A Light in the Back of the Basement

I keep my time with old things these days, poems and stories, diaries and journals, photographs and a lampshade;  a rescued trove of writing held to the worn and fading light of journey and memory and another day; the chaos of a crazier mind, the energy of taxi cab dreams, the callings of a younger man, fishermen off the Albion shore.

There are dreams lost in poems found. What to keep, what to burn, what to remember in the blessing of their many imperfections.

What I have here, carefully confined within the terminal disorganization of the basement in my Berkeley home is the glory of once having breathed life into these masterpieces resting now in a coffin-sized cardboard box unseen lo’ these many years.

Embers of what was the creative fire in your mind, the heartbeat of what was yours and yours alone—Oh, it didn’t have to be great. 

It just had to be.


A friend of mine, who has read several of my more recent stories asked if I always write about writing. And I find that’s true a lot. It seems like no matter what I’m writing, there’s this guy wheedling his way into my narrator’s voice, more often than not, capturing the story while I’m figuring out what to do next.

Fictional narcissism is what my dog, Abbie, would call it.

“But isn’t that what writing is— the I and the Eye,” I would answer back.

“Resist,”  Abbie wags her tail stridently.


I believe in natural selection. The small lampshade I fix atop the bare bulbed lamp casts a soft light on the randomly selected folder placed at the corner of the desk in my studio. Within the folder are only a few papers; a few musty papers. I go slow, cautious at the prospect of resurrecting the past.

A tattered note, circa 1973, handwritten from a lover. Her name was Morning Star. Morning Star Leibowitz. She hopes we can still be friends. “Please don’t retreat from me,” she asks. “Don’t leave me clutching at my loneliness.”  I return the note to the folder hoping to never read it again.

I wonder who it is I am that would do such a thing—leave a person in that state of being.

I find my answer on a piece of lined paper torn from a spiral edged notebook—a retort, now barely legible, never sent.

“The light shines,” I can make out written in my faint hand.… “the love seed grows…,” I mean, Ugh!  The note is signed, Love Carlos.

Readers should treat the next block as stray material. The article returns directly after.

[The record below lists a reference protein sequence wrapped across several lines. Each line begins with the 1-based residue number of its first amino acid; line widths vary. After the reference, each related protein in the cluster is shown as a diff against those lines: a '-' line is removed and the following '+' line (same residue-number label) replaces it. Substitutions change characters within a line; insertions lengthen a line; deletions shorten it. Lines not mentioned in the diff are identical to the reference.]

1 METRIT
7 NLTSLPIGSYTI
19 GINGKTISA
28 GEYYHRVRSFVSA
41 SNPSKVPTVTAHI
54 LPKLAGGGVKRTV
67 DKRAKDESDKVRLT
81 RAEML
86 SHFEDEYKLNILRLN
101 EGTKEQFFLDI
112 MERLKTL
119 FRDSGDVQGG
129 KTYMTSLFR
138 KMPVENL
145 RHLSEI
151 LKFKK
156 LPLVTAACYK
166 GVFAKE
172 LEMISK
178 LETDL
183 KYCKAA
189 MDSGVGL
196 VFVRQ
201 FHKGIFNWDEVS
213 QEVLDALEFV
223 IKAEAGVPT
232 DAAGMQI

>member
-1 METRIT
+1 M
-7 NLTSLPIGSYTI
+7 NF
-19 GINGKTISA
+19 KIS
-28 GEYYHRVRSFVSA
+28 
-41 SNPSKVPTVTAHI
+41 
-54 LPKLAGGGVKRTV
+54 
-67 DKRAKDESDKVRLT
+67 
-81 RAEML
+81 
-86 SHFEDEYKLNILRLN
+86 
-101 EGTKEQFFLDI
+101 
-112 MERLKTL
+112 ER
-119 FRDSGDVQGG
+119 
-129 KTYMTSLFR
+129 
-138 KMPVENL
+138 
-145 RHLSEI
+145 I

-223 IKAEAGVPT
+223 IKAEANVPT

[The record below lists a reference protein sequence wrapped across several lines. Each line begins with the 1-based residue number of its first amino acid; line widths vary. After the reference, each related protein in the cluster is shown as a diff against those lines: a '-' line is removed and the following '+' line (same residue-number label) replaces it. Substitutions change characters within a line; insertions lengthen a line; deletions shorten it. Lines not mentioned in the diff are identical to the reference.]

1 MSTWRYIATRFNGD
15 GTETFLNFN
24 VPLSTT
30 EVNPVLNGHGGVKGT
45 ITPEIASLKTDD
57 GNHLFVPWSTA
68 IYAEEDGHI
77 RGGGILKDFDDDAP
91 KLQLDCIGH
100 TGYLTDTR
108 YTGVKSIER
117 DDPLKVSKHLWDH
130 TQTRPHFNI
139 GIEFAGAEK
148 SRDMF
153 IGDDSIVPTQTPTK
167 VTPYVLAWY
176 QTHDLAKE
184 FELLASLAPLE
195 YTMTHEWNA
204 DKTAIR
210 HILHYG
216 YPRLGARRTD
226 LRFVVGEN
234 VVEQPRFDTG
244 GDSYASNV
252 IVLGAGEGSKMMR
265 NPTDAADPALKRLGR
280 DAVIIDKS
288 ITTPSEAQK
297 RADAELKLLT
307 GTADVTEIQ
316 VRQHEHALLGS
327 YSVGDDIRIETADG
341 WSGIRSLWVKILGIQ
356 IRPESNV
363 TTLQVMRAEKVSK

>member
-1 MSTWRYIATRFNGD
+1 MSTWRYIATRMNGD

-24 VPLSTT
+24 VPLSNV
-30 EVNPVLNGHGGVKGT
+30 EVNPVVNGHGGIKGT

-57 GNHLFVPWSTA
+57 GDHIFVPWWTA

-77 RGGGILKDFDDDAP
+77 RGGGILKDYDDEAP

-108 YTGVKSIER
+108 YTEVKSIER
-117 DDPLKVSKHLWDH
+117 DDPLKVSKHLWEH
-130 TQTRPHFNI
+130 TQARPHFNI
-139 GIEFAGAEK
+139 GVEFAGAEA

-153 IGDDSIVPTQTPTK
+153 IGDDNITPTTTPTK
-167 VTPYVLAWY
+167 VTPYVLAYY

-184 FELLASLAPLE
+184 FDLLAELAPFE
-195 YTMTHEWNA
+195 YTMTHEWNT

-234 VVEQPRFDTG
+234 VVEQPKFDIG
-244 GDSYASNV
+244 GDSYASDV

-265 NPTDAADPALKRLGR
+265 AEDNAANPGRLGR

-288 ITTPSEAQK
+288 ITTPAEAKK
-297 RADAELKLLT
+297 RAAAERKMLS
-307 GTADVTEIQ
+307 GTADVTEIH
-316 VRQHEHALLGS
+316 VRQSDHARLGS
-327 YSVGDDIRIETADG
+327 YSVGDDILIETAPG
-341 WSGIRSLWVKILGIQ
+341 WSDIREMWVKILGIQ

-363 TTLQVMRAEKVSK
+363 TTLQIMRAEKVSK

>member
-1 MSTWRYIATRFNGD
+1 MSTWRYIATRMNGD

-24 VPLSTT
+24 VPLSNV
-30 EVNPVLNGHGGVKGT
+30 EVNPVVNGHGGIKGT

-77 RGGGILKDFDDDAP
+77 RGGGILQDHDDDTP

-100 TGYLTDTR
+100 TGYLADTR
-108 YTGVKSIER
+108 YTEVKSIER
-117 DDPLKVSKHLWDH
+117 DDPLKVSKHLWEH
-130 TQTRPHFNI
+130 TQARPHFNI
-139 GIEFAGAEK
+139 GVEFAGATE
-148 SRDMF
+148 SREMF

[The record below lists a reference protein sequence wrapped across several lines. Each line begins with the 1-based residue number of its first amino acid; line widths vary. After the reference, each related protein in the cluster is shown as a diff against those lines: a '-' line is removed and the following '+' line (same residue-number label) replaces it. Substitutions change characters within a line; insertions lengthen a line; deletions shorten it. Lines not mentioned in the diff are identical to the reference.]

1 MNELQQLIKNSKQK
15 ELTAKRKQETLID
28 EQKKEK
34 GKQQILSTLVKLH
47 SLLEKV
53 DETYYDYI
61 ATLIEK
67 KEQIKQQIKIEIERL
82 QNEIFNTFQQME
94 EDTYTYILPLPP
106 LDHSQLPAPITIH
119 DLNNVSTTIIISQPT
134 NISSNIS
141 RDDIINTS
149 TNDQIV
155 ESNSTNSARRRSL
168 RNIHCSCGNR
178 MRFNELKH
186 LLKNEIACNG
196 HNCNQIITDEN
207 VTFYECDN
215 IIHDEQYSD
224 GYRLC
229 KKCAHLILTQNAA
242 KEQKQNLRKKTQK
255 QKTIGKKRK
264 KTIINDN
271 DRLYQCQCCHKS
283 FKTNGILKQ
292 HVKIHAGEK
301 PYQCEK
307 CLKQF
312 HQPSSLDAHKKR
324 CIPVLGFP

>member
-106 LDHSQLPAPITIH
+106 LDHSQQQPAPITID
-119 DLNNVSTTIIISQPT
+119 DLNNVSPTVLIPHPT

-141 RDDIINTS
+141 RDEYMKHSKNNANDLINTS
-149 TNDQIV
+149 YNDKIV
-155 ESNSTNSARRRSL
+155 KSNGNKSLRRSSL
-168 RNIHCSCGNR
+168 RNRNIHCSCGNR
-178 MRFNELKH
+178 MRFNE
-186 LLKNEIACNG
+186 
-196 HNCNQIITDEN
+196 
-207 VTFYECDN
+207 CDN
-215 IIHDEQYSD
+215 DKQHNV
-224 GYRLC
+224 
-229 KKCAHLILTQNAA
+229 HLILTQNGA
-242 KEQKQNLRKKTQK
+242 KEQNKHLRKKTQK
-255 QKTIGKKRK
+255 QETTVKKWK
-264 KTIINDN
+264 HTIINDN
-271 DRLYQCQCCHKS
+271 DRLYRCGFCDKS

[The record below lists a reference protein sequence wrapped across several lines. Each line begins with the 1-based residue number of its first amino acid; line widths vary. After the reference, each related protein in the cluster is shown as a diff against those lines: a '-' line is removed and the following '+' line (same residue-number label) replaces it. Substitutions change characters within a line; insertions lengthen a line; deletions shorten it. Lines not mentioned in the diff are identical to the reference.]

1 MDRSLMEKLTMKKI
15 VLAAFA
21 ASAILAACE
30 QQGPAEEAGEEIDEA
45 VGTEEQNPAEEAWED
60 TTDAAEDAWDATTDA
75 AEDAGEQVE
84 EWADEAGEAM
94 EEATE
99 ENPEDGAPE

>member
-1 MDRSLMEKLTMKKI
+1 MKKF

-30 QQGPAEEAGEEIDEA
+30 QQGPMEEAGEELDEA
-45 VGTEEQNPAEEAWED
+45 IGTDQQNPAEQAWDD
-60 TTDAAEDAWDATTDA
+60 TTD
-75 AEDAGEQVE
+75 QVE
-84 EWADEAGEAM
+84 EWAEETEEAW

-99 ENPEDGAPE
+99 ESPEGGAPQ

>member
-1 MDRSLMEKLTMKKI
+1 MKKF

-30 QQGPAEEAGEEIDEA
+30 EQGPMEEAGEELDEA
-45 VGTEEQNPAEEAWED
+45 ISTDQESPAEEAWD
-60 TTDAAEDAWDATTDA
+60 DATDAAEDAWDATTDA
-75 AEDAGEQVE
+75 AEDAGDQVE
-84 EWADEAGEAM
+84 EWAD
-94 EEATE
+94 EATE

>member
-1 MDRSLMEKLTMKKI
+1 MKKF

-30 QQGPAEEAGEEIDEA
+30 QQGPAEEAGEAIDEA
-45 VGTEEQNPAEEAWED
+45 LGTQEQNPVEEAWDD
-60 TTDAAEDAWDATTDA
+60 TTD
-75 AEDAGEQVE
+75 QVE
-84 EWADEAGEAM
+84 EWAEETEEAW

I place it on the pile marked, Burn Upon Death And Bury With Ashes of Poet.

There is also a yellowed paper in the folder on which was typed seven lines of dialogue.

“Take a risk,” she said.

“Why,” I asked.

“The ultimate risk is there is no risk,” she said.

“So,” I replied

“So, come out of yourself,” she demanded.

“There lies the problem,” I countered.

“There lies the process,” she stated.

I have no clue as the origin nor the destination of this dialogue.  Perhaps a koan I might place in the mouth of a therapist.

I’ll place this one in the fireplace for when the flue is fixed.


Abbie, nudges her way into the studio, leash in mouth, looking expectantly through the curls of her doodle genes bouncing off her head, covering her eyes.

“Let’s go for a walk,” she pants.

But there is one more poem I feel compelled to read.  A piece I wrote about my taxi driver days— before I came west to the land of Mendocino. Abbie settles herself onto the rug under the painted black piano. 

The poem was called A Silver Headed Cane and this is how it went.

Rodeos and light shows too many cigarettes smoked at dawn light….
strung out on white lines and red lights and too many strangers grabbing time for going from here to there…. speaking to the back of my head and a space in the mirror

Where faces look out at

The New York
Queen Rider
Dead Loser
Mother Lode
God of Earth and Soul

Some Poor Bastard

Is getting his head broken open by a black man punctuating admonitions with violent strokes of a silver headed cane

“Ask me for a dime”

“What do you think I am”

“ A  nigger…”

“…Like you”

I wait for the signal to change and a small crowd of passerby’ to gather as they must. 

They do and I accelerate to my destiny—

— To Morning Star Leibowitz, the 18-year-old who begged me not to leave her clutching at loneliness;  to George Floyd, Andre Hill, Manuel Ellis, Rayshard Brooks, Daniel Pride, Breanna Taylor, Atatiana Jefferson, Aura Rosser, and more more more so many more who haunt the sadnesses overwhelming the pleasures of the life I’ve lived;  to a box beneath a dim light in the back of the basement filled with paper memories.

I performed Silver Headed Cane in 1974 at The Greenwood Pier Cafe in Elk— Morningstar Leibowitz sat in the scant audience— her head shaved, her wrists bandaged; I cannot look her in the eye.